By Geoff Dexter
Downloading PDF. Please wait... Issue 2389

LGBT activists in Russia vow to defy Putin’s homophobic lies and laws

This article is over 10 years, 4 months old
Issue 2389
LGBT people on an opposition rally in Moscow in 2012
LGBT people on an opposition rally in Moscow in 2012 (Pic: Sergey Kukota)

The Russian government has provoked and legitimised a wave of homophobia in the run-up to the Winter Olympics.

President Vladimir Putin pushed a law that prohibits “propaganda of non-traditional sexual practices”.

This echoes Tory Margaret Thatcher’s infamous Section 28 rule that said councils had to present homosexuality as “a pretended family relationship”.

Putin viciously linked homosexuality with paedophilia in a press conference last month saying, “Just leave kids alone, please”.

In 2012, Gay Pride marches were banned in Moscow for the following 100 years. 

Campaigners report increasing violence and brutality against LGBT people.

The hostile environment stoked up across society has created fear and triggered violence towards young LGBT people.

A recent documentary, Young and Gay in Putin’s Russia, showed how vigilantes hunt down gay teenagers. 

They film their beatings, and pour urine “holy water” on them to “cleanse” them.They place the film online to humiliate their victims.

Putin’s homophobic policies are having a devastating effect on a whole generation and the wider LGBT community.

The BBC asked Sochi’s mayor Anatoly Pakhomov about gay people. He responded, “We do not have them in our city”.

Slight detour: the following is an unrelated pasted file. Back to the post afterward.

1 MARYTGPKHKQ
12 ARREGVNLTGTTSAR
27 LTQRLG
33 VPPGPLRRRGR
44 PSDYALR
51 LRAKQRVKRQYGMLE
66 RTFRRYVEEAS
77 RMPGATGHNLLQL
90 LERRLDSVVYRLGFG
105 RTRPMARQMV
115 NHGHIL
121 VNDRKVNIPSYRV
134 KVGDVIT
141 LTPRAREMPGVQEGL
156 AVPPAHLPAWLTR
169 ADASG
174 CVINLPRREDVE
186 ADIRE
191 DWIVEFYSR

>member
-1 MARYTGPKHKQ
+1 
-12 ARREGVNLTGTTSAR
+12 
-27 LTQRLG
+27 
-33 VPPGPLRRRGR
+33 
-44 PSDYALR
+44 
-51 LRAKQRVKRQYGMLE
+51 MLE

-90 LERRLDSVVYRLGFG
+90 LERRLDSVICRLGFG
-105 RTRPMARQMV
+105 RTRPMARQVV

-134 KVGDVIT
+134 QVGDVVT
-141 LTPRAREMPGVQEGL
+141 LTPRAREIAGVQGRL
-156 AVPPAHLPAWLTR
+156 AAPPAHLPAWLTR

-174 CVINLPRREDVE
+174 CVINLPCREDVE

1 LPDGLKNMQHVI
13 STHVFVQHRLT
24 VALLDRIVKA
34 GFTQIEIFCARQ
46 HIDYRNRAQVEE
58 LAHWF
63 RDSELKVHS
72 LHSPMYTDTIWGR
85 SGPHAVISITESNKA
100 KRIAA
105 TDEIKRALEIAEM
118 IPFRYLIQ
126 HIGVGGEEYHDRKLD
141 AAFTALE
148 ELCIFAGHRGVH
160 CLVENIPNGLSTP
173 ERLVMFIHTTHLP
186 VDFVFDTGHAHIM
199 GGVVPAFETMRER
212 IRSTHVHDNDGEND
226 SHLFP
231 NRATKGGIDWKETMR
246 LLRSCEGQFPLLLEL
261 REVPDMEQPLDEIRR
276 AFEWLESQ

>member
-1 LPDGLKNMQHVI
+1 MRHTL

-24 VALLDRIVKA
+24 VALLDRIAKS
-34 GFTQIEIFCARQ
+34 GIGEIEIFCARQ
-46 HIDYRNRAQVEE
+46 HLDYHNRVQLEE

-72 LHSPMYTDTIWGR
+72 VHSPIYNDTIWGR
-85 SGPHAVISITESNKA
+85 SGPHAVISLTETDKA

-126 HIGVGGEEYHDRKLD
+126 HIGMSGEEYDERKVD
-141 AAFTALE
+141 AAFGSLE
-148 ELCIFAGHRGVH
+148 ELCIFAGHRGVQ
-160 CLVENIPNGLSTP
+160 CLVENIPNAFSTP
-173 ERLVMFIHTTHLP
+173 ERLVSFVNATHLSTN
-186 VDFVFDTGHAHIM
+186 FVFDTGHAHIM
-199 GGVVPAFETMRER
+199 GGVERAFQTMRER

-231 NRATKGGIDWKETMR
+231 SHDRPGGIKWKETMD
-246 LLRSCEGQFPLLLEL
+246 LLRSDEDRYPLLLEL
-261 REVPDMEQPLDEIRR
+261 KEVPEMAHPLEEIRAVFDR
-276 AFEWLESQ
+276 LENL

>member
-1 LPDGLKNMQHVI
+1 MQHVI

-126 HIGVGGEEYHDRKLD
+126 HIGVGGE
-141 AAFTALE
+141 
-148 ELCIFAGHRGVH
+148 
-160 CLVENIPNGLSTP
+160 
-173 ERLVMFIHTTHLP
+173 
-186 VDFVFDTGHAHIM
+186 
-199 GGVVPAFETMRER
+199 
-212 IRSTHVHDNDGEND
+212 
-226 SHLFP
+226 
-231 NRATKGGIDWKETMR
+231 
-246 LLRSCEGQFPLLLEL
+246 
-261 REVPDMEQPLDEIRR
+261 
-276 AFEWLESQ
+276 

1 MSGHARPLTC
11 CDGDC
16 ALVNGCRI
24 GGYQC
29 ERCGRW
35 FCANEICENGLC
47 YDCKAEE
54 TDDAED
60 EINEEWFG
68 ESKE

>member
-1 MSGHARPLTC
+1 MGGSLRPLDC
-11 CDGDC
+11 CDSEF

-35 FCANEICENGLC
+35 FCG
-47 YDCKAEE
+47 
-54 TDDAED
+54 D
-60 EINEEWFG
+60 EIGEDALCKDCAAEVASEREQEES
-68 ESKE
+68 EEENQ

The climate of hate in Russia has led many LGBT campaigns across the world to call for a boycott of the Olympics. But many activists in Russia haven’t supported this.

Calling on the likes of David Cameron and other Western governments to stand up to homophobia plays into some of Putin’s propaganda. 

LGBT activists have been accused of being agents of Western liberalism or of being “anti-Russian”.

There’s a danger this can push an oppressed minority to be patriotic as a condition of fighting for LGBT rights. It opens LGBT people up to further attack.

Some Russian LGBT activists have called on people to use the Olympics to highlight LGBT rights.

There may be limited opportunity to do so given its commercial stitch up—and the fact that the allocated protest zone is 11 miles away. 

Nonetheless, over 50 athletes, past and present, have signed a letter calling on the Russian authorities to reconsider its anti-gay law.

Every celebratory same-sex kiss, every protest that defies the 40,000 troops and every badge will be a beacon of hope to those fighting back.

But in the end activists in Russia, and their ability to champion their struggle alongside the struggle of workers, will ultimately determine their future.


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